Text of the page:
“Oh Mama, pleeeassse can we watch another episode of Doctor Who? Please? Just ONE more … then story time.”
My darlings so badly wanted to spend some more time on that couch with me. It was cosy and familial and wonderful.
“I’m sorry, my love, but I have to work.” (One day, when they write their autobiographies, this will be the title. I’d wager money on it if I had any).
“It’s Sunday Night! Can’t your client wait until tomorrow?”
“The work is already overdue. I have to finish it tonight. It’s hours of work and it’s already late. I really should get to it now and not debate the issue with you.” (It’s just so warm and snuggly under the blanket, a daughter on either side and a fire gently snoring in the hearth. I’d rather be debating bed times than working, it’s true).
All at once, something new glinted in her eye. “When were the deadlines?” Her tone is innocent, curious. Even so, something about those expressive eyes causes me to pay attention.
“Well … three weeks ago,” I confess.
“Huh.” She pauses. “You know how you complain about your clients not paying you … ?”
There it is.
“I’m just saying,” she says, as she skips off to bed.
Yep. Just saying everything in no words at all.
(Full disclosure: the clients who haven’t paid HAVE received their work already. This poor unfortunate has been at the receiving end of the stress-paralysis induced by the malefactors. Just to be clear ;))
The biggest problem I face at the moment is lack of time. Oh, and exploding cars. But that’s another story. Since I’ve been tithing regularly, I find that our ends seem to meet so much more easily. It doesn’t make sense, but there it is. So I’ve been wondering whether the same is true of time as it is of money. I’ve done a LOT of research online recently (and lots in the Word over the past number of years). Online, there are about a million conflicting theories, but I thought I’d add my simple thoughts on the subject as I start getting ready for our family’s own Sabbath observances:
- God created the Sabbath at creation, and intended for all mankind to keep it.
- The Sabbath was (and is) on a Saturday.
- Nowhere in the Bible is there any indication that we should stop sabbathing.
- The Jewish law has harsh penalties for not keeping the Sabbath:
- We’re not Jewish, so perhaps the penalties are less harsh, if they exist.
- But just because the penalties aren’t there and perhaps the manner of observance is less strict, doesn’t mean the Sabbath itself ceases to exist.
- The point of the Sabbath is to rest. To not work.
- Sundays are still Church days, because with the way our lives are going that can actually be classed as “work”.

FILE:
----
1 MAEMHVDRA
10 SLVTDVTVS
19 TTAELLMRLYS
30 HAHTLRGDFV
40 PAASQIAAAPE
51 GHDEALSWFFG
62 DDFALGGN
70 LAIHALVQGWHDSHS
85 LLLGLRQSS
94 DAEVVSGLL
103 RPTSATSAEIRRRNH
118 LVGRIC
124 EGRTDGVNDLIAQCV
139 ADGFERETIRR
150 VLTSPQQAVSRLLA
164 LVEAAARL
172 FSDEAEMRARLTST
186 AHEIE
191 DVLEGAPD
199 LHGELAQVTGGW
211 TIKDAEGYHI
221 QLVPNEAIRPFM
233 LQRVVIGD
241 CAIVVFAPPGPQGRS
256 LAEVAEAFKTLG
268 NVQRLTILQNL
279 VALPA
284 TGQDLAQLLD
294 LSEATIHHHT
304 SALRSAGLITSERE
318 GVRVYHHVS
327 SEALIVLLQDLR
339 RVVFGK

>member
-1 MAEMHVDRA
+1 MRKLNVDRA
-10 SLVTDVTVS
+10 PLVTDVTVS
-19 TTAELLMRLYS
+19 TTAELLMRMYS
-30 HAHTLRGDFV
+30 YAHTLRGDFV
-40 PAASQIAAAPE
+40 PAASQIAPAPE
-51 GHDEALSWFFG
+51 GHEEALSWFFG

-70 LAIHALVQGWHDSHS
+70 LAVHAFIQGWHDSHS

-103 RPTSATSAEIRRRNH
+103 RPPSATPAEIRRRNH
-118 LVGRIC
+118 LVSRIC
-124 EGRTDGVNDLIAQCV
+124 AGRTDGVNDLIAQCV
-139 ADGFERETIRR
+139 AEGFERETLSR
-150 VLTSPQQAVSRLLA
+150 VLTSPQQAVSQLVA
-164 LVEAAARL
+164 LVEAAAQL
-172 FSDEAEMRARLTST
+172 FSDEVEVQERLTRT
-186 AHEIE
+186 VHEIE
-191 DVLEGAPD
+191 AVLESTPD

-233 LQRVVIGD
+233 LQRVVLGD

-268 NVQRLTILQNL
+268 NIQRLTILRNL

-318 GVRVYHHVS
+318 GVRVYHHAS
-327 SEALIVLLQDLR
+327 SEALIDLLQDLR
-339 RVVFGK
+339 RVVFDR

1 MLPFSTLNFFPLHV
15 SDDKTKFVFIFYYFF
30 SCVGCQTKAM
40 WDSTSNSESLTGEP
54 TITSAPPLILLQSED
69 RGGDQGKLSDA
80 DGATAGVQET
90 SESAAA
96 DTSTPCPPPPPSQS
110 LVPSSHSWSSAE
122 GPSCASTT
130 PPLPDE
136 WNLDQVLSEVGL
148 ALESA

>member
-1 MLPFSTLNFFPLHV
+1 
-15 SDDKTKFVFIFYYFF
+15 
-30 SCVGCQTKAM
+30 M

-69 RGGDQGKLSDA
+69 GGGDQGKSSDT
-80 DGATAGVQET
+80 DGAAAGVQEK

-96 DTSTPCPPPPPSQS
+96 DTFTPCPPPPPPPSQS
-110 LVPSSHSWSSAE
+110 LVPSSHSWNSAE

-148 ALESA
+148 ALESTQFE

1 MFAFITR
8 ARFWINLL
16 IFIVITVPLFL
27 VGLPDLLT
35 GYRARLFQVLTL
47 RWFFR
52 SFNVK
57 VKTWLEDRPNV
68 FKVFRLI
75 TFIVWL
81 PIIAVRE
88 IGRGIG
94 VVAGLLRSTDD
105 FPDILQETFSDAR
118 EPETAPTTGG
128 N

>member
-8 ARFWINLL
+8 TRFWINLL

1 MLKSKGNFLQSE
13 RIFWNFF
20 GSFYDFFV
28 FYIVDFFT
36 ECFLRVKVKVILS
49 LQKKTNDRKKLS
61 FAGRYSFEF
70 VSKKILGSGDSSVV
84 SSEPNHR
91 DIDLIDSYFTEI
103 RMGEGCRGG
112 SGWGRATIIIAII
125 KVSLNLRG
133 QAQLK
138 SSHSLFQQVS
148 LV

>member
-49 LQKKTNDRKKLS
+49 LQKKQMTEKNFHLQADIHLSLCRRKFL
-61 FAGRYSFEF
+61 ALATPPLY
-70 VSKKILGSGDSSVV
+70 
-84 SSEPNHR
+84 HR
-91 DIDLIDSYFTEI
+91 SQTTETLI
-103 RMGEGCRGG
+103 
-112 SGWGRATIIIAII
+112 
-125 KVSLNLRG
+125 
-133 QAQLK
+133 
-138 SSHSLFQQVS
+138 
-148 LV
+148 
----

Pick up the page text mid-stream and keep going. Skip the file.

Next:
Where I’m going with this is that I am going to take a step of faith: for one day of each week I won’t work. I’ll do outreach or worship if the opportunity arises, but other than that I’m going to take it easy and spend time with my family. I’m nervous about it because it means I have 14.28%* less time each week to get all my work done. I hope it doesn’t result in 14.28% less income. Or 14.28% more missed deadlines. But I have faith that it’ll actually be good for our family, and for me. And in fact I think I’ll start getting more work done in the time available.
Here’s an article
I’ve found very useful on the subject, which has the following summary:
12 Biblical Concepts on how to keep the Sabbath
- The Sabbath is a day to cease our creating, working with the creation and appreciate what God has done in the world and is doing in us. Genesis 2
- Elaborate food preparation is to be done on the day before the Sabbath so that there is no baking or major cooking on the Sabbath. Exodus 16
- The Sabbath is a time to lay our burdens down and rest. We should not do any servile work on the Sabbath. This includes our entire family, even our servants and beasts of burden and strangers who live among us. Jeremiah 17; Exodus 20 and Deuteronomy 5
- The Sabbath is an holy convocation. We should meet and worship with others. Leviticus 23
- We should be reverent and show God that we love, honor and respect His authority. Psalms 89:7, Habakkuk 2:20
- The Sabbath should be a day of delight and rejoicing, a day which we forsake our thoughts and words for God’s thoughts and words. Isaiah 56, 58
- The Sabbath is a time of healing. Matthew 12, Mark 1, 3, Luke 13-14
- We are not to buy or sell on the Sabbath. Nehemiah 13
- The Sabbath is a time to do good and visit and comfort the sick. We should do spiritual work on the Sabbath, serving others. John 5
- The Sabbath is a time of prayer. Acts 16:13
- The Sabbath is a time to reason with others about spiritual principles and for ministers to teach the word of God. Acts 17:2, 18:4, 11
- The Sabbath is a time for Singing. Ephesians 5:19-20, Colossians 3:16, Psalms 92 is called the “Sabbath Psalm”